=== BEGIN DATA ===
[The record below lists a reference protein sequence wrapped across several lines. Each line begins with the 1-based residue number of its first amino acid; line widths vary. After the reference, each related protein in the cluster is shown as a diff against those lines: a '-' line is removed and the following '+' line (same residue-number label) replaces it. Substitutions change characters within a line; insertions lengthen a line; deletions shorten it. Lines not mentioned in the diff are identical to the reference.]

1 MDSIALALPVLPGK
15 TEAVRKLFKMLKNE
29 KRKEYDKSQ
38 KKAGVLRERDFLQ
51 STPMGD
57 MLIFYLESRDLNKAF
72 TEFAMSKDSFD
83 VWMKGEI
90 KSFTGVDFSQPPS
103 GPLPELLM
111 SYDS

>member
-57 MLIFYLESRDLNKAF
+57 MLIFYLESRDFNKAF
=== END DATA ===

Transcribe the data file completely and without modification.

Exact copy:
[The record below lists a reference protein sequence wrapped across several lines. Each line begins with the 1-based residue number of its first amino acid; line widths vary. After the reference, each related protein in the cluster is shown as a diff against those lines: a '-' line is removed and the following '+' line (same residue-number label) replaces it. Substitutions change characters within a line; insertions lengthen a line; deletions shorten it. Lines not mentioned in the diff are identical to the reference.]

1 MDSIALALPVLPGK
15 TEAVRKLFKMLKNE
29 KRKEYDKSQ
38 KKAGVLRERDFLQ
51 STPMGD
57 MLIFYLESRDLNKAF
72 TEFAMSKDSFD
83 VWMKGEI
90 KSFTGVDFSQPPS
103 GPLPELLM
111 SYDS

>member
-57 MLIFYLESRDLNKAF
+57 MLIFYLESRDFNKAF